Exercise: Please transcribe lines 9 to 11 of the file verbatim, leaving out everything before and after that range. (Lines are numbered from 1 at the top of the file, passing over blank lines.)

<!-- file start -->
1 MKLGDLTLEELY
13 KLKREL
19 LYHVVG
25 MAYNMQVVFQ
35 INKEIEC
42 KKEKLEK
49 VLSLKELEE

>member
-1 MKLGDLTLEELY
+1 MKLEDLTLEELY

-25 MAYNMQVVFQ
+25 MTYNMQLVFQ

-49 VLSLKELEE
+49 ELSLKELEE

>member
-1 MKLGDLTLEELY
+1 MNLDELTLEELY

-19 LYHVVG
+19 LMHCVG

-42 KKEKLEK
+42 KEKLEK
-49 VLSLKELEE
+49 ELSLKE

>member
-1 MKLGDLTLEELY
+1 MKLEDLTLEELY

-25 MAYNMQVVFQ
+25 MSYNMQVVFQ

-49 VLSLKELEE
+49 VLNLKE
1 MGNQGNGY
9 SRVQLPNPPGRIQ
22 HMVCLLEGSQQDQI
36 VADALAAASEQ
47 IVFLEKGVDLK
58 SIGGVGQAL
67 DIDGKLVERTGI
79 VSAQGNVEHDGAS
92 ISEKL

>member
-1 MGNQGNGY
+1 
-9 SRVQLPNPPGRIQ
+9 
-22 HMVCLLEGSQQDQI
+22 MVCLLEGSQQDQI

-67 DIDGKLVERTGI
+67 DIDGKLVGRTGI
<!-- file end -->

-1 MKLGDLTLEELY
+1 MKLEDLTLEELY

-25 MAYNMQVVFQ